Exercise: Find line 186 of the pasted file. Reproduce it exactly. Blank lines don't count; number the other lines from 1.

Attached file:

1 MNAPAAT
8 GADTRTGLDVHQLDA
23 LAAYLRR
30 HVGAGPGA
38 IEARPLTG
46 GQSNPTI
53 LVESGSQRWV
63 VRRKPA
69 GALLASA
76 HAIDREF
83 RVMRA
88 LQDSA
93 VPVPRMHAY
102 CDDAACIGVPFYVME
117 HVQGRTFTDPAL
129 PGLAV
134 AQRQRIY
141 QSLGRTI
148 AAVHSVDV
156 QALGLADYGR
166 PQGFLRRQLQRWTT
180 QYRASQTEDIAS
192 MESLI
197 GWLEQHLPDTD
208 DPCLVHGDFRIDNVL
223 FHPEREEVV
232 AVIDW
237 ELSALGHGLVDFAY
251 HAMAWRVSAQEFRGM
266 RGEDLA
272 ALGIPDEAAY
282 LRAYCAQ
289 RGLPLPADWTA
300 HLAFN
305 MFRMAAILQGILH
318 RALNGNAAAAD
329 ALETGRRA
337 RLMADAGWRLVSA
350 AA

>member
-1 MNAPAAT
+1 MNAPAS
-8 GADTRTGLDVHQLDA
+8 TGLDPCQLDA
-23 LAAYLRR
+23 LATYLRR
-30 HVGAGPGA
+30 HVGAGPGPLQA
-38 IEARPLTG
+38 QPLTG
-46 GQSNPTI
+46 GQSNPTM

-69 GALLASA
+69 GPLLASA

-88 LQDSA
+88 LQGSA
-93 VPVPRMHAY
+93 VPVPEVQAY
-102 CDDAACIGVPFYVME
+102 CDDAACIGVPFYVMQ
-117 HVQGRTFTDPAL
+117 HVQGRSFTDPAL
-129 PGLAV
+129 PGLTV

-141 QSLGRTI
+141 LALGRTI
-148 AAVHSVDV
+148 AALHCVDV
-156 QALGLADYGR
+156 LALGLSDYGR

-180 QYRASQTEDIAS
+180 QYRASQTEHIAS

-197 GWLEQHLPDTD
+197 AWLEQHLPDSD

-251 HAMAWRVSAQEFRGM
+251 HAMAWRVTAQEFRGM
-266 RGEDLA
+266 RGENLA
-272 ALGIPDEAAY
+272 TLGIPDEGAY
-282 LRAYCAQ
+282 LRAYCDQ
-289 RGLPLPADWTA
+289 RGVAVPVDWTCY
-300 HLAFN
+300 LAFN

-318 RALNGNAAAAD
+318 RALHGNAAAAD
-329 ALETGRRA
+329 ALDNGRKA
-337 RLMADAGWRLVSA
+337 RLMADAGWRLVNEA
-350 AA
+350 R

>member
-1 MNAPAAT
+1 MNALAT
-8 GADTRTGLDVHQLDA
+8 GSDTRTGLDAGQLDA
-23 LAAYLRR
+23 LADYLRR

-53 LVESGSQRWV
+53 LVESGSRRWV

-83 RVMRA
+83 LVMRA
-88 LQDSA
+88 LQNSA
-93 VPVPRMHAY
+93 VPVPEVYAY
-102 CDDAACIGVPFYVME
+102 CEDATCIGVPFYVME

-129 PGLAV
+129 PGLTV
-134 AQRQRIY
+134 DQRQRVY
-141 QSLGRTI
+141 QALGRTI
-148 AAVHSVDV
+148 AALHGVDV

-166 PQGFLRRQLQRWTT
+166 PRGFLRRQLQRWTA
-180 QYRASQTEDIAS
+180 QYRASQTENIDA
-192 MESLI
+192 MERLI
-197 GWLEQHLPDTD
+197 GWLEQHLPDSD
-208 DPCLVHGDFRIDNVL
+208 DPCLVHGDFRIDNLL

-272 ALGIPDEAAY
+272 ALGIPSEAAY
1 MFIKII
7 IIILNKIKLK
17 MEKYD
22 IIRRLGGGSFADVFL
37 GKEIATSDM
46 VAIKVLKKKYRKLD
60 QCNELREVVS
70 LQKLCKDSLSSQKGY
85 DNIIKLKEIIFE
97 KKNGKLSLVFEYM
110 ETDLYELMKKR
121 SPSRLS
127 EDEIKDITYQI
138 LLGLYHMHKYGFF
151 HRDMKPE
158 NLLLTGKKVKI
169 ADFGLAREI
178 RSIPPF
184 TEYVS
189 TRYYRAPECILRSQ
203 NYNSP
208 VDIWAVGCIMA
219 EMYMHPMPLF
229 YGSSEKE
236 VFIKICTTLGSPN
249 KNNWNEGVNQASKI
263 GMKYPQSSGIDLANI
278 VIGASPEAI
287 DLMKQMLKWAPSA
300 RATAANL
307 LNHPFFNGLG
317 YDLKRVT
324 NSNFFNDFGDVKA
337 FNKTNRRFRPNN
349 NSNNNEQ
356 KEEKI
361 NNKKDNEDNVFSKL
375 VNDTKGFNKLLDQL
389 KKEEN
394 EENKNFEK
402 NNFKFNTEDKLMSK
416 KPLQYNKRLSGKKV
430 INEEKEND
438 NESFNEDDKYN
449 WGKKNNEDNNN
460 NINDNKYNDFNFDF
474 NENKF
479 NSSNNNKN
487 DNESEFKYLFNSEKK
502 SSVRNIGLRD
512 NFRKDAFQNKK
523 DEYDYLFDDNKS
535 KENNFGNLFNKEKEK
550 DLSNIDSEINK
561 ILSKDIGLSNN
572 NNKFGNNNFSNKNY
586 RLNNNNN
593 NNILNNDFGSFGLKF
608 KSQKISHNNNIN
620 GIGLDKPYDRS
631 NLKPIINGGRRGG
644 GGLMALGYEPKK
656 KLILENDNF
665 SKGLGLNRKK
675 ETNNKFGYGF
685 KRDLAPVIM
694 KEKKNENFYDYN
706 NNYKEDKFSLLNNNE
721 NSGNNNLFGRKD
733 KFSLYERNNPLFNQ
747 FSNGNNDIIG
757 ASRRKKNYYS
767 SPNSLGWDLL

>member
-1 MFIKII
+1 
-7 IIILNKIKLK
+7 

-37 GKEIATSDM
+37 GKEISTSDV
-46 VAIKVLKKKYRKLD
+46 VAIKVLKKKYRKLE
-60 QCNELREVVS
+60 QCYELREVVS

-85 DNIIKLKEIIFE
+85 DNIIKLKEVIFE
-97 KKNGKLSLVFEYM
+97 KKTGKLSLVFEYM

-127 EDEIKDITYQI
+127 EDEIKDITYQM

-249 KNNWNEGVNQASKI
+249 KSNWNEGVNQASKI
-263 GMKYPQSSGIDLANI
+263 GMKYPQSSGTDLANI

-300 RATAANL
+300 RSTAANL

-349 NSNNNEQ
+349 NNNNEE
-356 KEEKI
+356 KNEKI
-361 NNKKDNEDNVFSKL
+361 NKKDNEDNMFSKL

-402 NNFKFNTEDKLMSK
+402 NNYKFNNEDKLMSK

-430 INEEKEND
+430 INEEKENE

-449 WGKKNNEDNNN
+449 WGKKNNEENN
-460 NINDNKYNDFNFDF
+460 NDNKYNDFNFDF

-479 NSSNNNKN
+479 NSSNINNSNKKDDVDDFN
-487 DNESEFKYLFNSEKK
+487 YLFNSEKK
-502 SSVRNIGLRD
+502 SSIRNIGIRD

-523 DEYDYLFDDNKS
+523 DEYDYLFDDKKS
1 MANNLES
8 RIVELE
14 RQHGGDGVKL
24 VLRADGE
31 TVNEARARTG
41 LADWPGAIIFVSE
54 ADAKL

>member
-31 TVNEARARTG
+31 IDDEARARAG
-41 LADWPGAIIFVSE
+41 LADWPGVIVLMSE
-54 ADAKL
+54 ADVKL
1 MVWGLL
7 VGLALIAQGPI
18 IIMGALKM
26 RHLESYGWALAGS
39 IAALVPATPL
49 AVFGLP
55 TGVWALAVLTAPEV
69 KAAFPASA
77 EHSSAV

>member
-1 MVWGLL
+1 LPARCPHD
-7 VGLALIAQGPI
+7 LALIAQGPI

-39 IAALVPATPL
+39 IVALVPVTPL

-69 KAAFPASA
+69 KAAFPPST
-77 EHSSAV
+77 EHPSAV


561 ILSKDIGLSNN